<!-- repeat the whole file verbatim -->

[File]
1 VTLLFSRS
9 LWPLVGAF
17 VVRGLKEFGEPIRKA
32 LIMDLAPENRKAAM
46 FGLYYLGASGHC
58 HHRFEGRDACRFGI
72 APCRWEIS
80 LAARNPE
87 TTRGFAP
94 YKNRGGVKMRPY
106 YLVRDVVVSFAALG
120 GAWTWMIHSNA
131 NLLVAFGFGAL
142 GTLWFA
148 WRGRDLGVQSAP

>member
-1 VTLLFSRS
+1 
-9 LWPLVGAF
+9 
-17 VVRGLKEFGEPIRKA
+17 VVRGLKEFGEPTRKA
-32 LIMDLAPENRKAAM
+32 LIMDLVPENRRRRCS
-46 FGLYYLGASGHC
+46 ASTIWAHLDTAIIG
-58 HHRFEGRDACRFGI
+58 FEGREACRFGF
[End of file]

1 VTLLFSRS
9 LWPLVGAF
17 VVRGLKEFGEPIRKA
32 LIMDLAPENRKAAM
46 FGLYYLGASGHC
58 HHRFEGRDACRFGI
72 APCRWEIS
80 LAARNPE
87 TTRGFAP
94 YKNRGGVKMRPY
106 YLVRDVVVSFAALG
120 GAWTWMIHSNA
131 NLLVAFGFGAL
142 GTLWFA
148 WRGRDLGVQSAP

>member
-1 VTLLFSRS
+1 
-9 LWPLVGAF
+9 
-17 VVRGLKEFGEPIRKA
+17 VVRGLKEFGEPTRKA
-32 LIMDLAPENRKAAM
+32 LIMDLVPENRRRRCS
-46 FGLYYLGASGHC
+46 ASTIWAHLDTAIIG
-58 HHRFEGRDACRFGI
+58 FEGREACRFGF